Our living sphere is surrounded by the ocean, and ocean‐dwelling creatures are living tough lives, trying to stay predators and not become prey. For the predators (i.e., hunters), it is vital that they acquire skills to hunt efficiently in order to survive in the ecosystem. For them, these are the very skills to “attain the energy source to stay alive.” All hunters of the ocean ― from huge sharks and whales, to tiny frogfish that are only a few centimeters in size ― are brilliantly skillful hunters. We believe that the visitors to the exhibition will be fascinated by the way they look and how they behave.

This exhibition focuses on oceanic hunters’ “predation,” the activities for survival, and presents the diversity of the hunters’ shapes, sizes, hunting techniques, and other features, with a particular attention to the evolution of their jaws and teeth.

The main attraction of this exhibition is an immersed specimen of the entire body of a 3.2 meter‐long, adult male great white shark (Carcharodon carcharias). This is the first time such a specimen has been exhibited in Japan. The immersed specimen of the great white shark was made after the shark was found dead, hooked on a fishing trawl line off Motobu‐cho in Okinawa Prefecture at the end of August 2014. A local fisherman took the shark to the Okinawa Churashima Foundation as a specimen for research, and with the special cooperation of the Foundation, the National Museum of Nature and Science was able to create the immersed specimen for research purposes. It is the first known immersed specimen of the entire body of an adult great white shark for research purposes in the world.

The specimen with well‐preserved organs, muscles, and other body parts is expected to contribute greatly to the advancement of various studies, including morphological comparison of the shark family, research of their habits, and other characteristics, as it offers a valuable opportunity for researchers to observe the real shark in close proximity. For conservation of biodiversity, the Museum considers it one of its missions to conduct research on fish species of the seas near Japan and pass the results, along with specimens to substantiate the findings, to future generations as the common heritage of humankind. Therefore, creation of the specimen of a rare large shark should give a significant impetus to relevant research.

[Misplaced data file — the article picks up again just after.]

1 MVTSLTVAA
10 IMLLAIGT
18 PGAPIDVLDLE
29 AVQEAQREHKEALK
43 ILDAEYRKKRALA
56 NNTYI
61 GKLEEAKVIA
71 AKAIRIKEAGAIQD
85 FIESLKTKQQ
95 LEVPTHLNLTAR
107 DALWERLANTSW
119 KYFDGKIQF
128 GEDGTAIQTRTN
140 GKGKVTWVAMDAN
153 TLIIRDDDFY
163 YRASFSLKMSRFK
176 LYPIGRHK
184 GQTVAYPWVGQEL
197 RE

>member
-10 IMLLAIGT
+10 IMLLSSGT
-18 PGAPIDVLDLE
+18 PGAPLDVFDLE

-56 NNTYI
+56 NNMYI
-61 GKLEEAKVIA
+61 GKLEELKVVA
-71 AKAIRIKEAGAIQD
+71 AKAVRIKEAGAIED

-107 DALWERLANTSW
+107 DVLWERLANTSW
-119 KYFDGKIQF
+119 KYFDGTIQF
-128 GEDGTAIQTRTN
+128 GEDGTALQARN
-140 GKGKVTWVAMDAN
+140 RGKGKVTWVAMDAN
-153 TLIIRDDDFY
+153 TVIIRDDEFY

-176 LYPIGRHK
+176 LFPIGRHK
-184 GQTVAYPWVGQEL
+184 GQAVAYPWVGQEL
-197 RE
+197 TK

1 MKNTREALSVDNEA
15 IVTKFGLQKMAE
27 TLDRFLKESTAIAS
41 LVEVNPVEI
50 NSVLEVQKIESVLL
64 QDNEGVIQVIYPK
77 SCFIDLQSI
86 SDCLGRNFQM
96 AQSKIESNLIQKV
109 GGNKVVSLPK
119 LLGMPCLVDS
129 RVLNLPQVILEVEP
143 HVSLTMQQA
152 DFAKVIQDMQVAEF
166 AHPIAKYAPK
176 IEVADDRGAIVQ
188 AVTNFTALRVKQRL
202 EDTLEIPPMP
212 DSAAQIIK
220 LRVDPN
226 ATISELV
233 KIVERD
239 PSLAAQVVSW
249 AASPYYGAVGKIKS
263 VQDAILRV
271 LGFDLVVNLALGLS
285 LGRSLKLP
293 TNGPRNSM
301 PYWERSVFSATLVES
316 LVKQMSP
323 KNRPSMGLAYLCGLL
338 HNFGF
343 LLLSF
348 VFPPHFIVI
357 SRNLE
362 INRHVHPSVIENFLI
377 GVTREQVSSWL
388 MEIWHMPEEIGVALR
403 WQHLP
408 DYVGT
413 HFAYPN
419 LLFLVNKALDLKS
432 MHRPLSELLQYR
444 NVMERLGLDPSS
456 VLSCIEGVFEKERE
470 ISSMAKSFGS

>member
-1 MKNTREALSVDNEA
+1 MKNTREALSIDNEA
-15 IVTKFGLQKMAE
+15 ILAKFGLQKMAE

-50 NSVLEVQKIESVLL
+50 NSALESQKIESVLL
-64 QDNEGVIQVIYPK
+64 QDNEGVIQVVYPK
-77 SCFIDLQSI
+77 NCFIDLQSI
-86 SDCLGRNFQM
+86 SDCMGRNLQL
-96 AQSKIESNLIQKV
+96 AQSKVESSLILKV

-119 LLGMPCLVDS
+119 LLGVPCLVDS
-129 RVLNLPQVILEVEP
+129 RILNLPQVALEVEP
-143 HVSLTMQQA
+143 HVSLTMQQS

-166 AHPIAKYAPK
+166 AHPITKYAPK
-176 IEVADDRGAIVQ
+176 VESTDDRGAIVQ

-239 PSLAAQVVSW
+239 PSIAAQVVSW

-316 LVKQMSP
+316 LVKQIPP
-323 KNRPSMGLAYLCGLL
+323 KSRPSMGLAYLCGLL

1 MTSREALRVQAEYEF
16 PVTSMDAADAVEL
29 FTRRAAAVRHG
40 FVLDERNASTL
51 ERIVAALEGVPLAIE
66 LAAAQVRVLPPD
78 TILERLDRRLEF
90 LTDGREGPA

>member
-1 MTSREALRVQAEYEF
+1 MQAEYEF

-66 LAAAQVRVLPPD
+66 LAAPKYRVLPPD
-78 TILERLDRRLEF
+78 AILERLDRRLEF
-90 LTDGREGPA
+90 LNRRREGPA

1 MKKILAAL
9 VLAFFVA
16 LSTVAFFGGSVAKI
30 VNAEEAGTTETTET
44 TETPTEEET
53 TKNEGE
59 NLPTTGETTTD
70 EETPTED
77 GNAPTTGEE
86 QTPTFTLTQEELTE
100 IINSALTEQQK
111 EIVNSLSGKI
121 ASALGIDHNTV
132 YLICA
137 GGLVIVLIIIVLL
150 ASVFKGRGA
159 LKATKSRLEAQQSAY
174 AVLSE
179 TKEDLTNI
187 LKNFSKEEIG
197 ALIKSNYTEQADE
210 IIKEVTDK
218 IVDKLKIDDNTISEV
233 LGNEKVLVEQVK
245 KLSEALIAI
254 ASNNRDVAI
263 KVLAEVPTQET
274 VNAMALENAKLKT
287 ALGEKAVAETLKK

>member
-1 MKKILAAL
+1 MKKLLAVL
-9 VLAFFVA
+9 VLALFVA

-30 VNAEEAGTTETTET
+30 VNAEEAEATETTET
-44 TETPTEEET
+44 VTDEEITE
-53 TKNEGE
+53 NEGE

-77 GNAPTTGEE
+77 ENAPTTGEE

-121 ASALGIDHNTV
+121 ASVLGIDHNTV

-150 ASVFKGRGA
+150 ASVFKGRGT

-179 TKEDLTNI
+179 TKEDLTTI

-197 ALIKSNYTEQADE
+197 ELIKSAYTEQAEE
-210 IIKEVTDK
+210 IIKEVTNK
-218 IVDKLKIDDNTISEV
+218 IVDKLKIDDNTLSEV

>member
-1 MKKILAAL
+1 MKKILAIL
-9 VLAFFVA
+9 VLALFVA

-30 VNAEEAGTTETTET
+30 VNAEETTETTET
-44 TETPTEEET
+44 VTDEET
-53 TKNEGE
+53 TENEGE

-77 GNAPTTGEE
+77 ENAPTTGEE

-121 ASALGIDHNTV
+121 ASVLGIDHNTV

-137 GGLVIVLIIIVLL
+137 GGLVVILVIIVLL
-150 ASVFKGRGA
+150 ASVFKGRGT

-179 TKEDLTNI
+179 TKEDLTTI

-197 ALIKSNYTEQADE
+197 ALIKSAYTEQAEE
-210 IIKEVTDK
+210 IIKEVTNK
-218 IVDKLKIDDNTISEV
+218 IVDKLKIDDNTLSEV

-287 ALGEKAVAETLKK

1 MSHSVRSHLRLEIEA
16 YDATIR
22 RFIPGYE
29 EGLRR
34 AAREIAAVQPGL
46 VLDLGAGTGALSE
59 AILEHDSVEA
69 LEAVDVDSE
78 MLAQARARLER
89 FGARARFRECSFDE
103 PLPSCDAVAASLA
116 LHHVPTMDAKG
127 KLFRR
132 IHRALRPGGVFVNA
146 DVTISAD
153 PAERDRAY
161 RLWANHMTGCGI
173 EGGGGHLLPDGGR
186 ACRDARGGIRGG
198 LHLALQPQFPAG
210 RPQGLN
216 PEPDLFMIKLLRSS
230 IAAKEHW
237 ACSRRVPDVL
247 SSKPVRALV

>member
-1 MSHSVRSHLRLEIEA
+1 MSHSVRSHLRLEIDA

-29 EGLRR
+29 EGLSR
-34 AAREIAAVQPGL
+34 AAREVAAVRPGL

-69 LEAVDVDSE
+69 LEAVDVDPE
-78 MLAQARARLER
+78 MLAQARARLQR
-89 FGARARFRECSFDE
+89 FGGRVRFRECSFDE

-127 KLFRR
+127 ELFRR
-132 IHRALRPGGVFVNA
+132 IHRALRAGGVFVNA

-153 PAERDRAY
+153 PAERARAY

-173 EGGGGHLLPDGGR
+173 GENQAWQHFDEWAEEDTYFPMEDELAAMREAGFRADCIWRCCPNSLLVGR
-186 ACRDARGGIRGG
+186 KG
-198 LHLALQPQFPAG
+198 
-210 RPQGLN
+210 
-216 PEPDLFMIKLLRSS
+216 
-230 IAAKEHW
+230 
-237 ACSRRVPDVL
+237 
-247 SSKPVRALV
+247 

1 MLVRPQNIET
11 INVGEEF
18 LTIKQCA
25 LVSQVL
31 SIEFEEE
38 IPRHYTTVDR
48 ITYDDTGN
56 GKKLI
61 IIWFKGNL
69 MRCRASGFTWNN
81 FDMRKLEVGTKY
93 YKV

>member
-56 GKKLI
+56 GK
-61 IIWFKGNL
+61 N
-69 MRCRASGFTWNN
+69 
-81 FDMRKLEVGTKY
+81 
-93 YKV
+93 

In addition, the exhibition presents a variety of other immersed specimens, skeletal specimens, taxidermies, fossils, and reproductions of oceanic hunters in different parts of the world and those that thrived in ancient times. There are also exciting “action‐packed” videos capturing their hunting scenes, as well as displays with objectives of addressing the issues concerning the future of fishery resources and of exploring how humans and the ocean can co‐exist, such as the displays of bluefin tuna and Japanese eels.

We sincerely hope that this exhibition will serve as an opportunity for many people to experience the greatness of the ocean that supports the lives of diverse ocean‐dwellers and deepen their understanding on how marine creatures survive and sustain their lives.


Title Hunters of the Ocean
Period July 8 – October 2, 2016
Hours 9:00 a.m. - 5:00 p.m.
9:00 a.m. - 8:00 p.m. (Every Friday)

*Special opening hours: We will open on September 3, 10, 17, 24, October 1 from 9 a.m. to 8 p.m.
*Last entry 30 minutes before closing.
*Opening days, hours etc. are subject to alteration. Please check the website before your visit.
Closed July 11th(Mon.), July 19th(The.),
September 5th(Mon.), September 12th(Mon.), September 20th(Tue.)
Organizers National Museum of Nature and Science, Nikkei Inc., BS Japan Corporation

Ticket and Prices

Adults and university students
1,600 yen (1,400yen*)
Students of elementary /junior high / high school
600 yen (500yen*)
* Prices in brackets for tickets bought by group of 20 or more visitors Tickets include admission to the permanent exhibitions.

Special Pair Ticket for Two on Friday Evenings

Ticket and Prices
2,000 yen
* Pair tickets are only sold on the day
* Holders must enter together / Pairs may be the same or different sex
* Valid from 5 p.m. to 8 p.m. (Last admission 7:30 p.m.)


Map of National Museum of Nature and Science, Tokyo.
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National Museum of Nature and Science, Tokyo
7-20 Ueno Park, Taito-ku, Tokyo 110-8718
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